Miniaturized RF technology for femtosecond electron microscopy

A. Lassise

Research output: ThesisPhd Thesis 1 (Research TU/e / Graduation TU/e)

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In this thesis we have taken many of the RF ideas of Ura, Oldfield, and Hawkes from the 1960’s, coupled with modern technology and simulating power to investigate the usage of miniaturized RF technology for femtosecond electron microscopy without the mandatory use of femtosecond lasers. To achieve femtosecond time resolution, a TM110 cavity is used to streak a DC electron beam across a slit, creating ultrashort electron bunches at a regular repetition rate. To create a miniaturized cavity, the TM110 cavity was loaded with ZrTiO4. This reduced the size of the cavity by nearly a factor of 6, and the power was reduced by nearly a full order of magnitude. Characterization of the cavity found that the dielectric loaded cavity operated as it was designed to do, matching both simulations and theory. To test the RF technology developed in our group, a 30 keV SEM beam line was built on top of an optical table. This allows for the beam line to be extended ~2.5 meters beyond the end of the SEM, giving space and room for experiments that would not otherwise be available in a standard electron microscope. This allows for multiple cavity systems to be tested, as well as emittance measurements of a high quality beam, requiring long distances to resolve the small angles. Implementation of the TM110 cavity into the beam line proved quite successful, with the beam behaving as expected. Chapter 5 builds an analytical model which predicts the beam’s behavior through the cavity, and goes a step further to predict the growth in transverse normalized emittance and the energy spread of a beam as it traverses the cavity. The analytical model is then compared to particle tracking simulations, proving to be accurate for high quality beams. The measurements of the emittance demonstrate the behavior predicted by the analytical model, and match with the numerical simulations. An important point realized from the model is that focusing in the cavity makes all the difference, minimizing the emittance and energy spread growth. This is an important detail for using the TM110 cavity, since a high beam quality is always desired to obtain spatial resolution. Chapter 6 detailed a few of the myriad of ideas of which can be done with the RF technology studied within the scope of this project. First, as the project is part of a larger industrial partnership program with the private company FEI, a full simulated study of implementing the TM110 cavity into an existing FEI electron microscope was carried out in cooperation with the company. In the parameter space presented by FEI, the energy spread growth from the cavity in generating 100 fs bunches appears too high, reaching ~10.5 eV FWHM. However, by relaxing a few of the constraints, and changing the parameters of the setup, it was shown that the energy spread growth can be compensated for. Because of the compact size and low power consumption of the dielectric cavity, this makes the cavity an ideal candidate for femtosecond electron bunch generation in a microscope. Following the implementation study, the idea of reducing the repetition rate of the bunches by using a dual mode cavity was presented. This was an idea that stemmed from a "Huh, that is strange…" moment in lab. The moment is seen in Fig. 6.4; it is when the two formerly degenerate modes were being operated simultaneously in one cavity. If the cavity was re-designed to use the two modes, running with two different frequencies, the repetition rate of the electron bunches could then be tailored to match repetition rates in the MHz range, rather than GHz. The original designs of Ura and Oldfield included multiple cavities synchronized to manipulate the beam. However, Oldfield commented in his Ph.D. thesis that the phase control was of the utmost importance. In Sec. 6.3, we demonstrated a high precision of phase control between two cavities, a TM110 streak cavity and a TM010 compression cavity, and supported the results with numerical simulations. With phase control between multiple cavities demonstrated, both synchronized to the same RF signal, the door to time-dependent beam manipulation has flown wide open. Section 6.4 walks right through the multiple cavity door, and presents a two cavity setup to compete with Zewail’s photocathode driven ultrafast electron microscope (UEM). Using two TM110 cavities, femtosecond electron energy loss spectroscopy (FEELS) was simulated using particle tracking software. It was shown that with the two cavities, appropriately phased, an energy resolution of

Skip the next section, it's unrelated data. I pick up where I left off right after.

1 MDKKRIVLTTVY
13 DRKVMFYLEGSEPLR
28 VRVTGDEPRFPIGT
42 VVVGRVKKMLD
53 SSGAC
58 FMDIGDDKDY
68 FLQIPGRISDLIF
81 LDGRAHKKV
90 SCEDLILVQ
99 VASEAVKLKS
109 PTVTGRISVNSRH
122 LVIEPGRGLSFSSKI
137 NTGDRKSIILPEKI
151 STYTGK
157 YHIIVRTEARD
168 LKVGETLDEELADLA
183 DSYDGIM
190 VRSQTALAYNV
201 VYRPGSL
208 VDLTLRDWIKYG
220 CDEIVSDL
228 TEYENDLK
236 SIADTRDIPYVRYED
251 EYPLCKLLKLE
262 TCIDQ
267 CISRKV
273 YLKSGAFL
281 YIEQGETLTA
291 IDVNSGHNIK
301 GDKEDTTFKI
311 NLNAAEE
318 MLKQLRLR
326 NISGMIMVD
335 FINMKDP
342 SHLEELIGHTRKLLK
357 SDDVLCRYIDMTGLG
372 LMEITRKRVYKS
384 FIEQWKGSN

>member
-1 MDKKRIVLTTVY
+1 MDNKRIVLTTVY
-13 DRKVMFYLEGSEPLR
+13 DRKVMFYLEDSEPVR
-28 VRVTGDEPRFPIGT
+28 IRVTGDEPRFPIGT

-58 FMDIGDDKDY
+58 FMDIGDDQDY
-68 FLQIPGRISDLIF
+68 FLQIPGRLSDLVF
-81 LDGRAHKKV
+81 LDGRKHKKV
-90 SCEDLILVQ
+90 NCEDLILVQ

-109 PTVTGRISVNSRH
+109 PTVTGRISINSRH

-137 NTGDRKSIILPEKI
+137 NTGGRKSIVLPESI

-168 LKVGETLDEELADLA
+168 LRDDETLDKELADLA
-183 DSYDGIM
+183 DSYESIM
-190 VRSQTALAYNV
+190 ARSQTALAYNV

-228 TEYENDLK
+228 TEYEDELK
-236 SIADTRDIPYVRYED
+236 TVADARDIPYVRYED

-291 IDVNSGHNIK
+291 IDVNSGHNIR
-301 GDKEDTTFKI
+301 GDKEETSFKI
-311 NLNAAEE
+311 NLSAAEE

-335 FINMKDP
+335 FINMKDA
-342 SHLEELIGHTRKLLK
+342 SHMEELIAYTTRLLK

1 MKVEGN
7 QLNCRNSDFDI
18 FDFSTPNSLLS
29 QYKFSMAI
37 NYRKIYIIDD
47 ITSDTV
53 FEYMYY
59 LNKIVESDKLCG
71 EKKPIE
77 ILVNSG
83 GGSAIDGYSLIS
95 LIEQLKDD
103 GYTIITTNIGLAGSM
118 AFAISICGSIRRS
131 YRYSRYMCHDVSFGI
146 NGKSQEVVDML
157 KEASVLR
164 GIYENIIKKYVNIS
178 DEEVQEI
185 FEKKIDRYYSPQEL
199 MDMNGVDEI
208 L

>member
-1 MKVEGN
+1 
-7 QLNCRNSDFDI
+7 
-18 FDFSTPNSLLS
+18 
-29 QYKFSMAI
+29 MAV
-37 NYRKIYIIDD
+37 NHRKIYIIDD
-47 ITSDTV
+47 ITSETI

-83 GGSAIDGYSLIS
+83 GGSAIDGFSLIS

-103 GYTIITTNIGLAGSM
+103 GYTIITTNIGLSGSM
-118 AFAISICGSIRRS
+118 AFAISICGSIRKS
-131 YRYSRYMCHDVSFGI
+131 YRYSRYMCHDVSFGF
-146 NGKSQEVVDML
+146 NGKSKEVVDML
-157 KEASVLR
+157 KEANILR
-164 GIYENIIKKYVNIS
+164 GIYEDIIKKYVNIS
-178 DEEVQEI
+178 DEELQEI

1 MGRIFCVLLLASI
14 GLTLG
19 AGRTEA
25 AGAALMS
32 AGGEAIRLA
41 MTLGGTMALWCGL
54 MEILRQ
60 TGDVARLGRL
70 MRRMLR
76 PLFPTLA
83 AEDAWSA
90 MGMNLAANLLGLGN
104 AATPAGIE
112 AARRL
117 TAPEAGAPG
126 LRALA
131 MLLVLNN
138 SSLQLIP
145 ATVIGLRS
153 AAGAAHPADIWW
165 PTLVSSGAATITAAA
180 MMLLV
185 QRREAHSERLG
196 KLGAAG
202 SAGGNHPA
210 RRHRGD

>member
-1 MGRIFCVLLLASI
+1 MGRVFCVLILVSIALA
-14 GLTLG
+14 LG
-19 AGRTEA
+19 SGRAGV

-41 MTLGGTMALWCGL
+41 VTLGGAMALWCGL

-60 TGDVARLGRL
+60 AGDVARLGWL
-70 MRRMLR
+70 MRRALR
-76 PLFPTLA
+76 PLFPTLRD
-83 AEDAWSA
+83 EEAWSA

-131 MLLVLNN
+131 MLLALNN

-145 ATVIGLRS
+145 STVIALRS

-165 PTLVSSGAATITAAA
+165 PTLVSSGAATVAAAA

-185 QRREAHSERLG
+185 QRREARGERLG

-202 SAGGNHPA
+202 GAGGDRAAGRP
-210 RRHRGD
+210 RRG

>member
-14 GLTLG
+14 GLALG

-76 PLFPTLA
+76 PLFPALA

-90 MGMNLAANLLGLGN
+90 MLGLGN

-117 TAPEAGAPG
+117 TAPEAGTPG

Original languageEnglish
QualificationDoctor of Philosophy
Awarding Institution
  • Department of Applied Physics
  • Luiten, O.J. (Jom), Promotor
  • Mutsaers, Peter H.A., Copromotor
Award date7 Nov 2012
Place of PublicationEindhoven
Print ISBNs978-90-386-3272-8
Publication statusPublished - 2012

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